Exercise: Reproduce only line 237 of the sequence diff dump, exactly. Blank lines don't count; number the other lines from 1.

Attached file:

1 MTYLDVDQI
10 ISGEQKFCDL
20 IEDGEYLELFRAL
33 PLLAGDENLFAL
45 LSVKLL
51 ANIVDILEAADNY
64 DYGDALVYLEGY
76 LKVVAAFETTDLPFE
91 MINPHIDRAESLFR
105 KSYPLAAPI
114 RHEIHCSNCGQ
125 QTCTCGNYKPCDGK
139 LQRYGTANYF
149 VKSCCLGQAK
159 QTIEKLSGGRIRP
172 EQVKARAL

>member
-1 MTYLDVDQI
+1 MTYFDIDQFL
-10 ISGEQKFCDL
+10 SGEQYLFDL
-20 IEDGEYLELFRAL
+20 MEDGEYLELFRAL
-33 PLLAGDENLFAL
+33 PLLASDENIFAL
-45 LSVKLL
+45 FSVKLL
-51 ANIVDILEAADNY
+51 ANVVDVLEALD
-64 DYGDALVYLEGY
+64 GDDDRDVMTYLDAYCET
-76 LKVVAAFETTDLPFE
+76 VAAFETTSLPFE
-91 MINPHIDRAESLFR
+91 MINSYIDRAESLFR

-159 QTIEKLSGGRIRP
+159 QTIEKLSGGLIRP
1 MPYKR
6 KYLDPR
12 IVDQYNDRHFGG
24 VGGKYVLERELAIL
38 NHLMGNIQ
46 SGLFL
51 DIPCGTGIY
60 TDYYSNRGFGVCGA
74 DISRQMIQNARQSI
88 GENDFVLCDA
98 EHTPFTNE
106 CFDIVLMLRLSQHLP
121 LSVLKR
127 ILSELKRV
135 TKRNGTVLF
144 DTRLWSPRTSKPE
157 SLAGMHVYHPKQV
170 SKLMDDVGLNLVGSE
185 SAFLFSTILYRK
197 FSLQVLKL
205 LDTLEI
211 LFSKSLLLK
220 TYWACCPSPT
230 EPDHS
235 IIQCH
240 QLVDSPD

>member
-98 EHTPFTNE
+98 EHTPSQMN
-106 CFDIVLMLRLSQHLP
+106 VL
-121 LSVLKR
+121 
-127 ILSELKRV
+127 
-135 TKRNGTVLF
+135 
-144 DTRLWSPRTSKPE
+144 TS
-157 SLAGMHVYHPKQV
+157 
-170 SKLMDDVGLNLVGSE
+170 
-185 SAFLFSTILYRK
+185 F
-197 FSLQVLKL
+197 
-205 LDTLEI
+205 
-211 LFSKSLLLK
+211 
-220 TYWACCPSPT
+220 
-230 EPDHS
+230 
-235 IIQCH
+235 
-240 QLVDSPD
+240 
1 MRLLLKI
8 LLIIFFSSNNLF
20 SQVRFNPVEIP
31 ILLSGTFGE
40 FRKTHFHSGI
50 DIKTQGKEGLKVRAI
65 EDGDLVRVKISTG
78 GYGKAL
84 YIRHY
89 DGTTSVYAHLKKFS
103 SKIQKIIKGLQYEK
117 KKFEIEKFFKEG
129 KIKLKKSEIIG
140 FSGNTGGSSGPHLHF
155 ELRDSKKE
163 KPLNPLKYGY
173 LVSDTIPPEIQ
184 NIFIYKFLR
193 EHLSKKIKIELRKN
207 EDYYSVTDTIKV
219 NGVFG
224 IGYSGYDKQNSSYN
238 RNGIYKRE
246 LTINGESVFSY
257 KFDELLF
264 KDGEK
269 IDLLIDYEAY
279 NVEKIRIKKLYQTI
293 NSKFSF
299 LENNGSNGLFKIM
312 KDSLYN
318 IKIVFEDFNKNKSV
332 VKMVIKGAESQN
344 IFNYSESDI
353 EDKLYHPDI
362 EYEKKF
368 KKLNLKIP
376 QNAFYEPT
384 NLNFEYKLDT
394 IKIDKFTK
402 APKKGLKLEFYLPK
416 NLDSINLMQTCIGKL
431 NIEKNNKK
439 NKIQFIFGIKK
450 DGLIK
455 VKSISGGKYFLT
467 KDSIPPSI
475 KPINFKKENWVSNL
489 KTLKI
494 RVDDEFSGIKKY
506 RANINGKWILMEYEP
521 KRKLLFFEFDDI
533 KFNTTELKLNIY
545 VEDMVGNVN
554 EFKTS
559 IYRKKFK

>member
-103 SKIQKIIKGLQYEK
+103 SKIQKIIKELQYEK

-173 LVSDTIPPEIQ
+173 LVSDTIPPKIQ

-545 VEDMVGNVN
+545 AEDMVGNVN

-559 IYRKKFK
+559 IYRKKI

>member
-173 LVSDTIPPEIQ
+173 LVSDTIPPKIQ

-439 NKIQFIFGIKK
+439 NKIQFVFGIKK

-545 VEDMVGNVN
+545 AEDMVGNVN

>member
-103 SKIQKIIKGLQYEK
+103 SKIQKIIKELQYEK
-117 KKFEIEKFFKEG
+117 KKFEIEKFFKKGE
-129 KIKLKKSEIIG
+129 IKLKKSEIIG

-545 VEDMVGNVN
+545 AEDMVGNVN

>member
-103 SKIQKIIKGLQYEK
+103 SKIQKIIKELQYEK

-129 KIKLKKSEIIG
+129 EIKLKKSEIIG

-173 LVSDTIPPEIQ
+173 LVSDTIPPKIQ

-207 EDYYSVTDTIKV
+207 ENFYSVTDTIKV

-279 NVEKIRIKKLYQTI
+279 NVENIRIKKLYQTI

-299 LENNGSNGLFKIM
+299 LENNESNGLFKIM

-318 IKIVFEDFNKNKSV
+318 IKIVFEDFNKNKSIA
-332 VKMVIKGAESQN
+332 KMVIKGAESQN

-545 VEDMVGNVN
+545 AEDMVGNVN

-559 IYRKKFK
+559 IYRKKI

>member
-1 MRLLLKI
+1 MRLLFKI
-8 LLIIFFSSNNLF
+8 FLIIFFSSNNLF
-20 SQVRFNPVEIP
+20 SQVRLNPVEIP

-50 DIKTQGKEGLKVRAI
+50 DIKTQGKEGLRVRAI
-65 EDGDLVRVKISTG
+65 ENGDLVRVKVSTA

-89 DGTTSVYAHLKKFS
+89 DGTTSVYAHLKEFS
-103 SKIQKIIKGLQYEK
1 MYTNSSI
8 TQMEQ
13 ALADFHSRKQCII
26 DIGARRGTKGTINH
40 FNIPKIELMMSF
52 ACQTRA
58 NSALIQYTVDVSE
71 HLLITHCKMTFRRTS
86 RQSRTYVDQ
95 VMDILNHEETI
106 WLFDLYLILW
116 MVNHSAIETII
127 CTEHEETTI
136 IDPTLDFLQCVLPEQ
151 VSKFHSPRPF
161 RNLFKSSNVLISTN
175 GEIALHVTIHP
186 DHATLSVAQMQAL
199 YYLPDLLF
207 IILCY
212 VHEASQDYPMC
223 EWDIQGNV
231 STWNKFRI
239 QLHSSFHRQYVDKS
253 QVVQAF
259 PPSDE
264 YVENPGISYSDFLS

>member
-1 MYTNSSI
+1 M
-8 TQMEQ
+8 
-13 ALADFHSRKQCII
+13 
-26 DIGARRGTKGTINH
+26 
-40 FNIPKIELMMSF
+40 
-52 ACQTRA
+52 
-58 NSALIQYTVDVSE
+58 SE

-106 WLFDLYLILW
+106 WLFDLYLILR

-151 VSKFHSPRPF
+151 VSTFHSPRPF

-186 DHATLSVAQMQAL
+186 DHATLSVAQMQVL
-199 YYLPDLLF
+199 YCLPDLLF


253 QVVQAF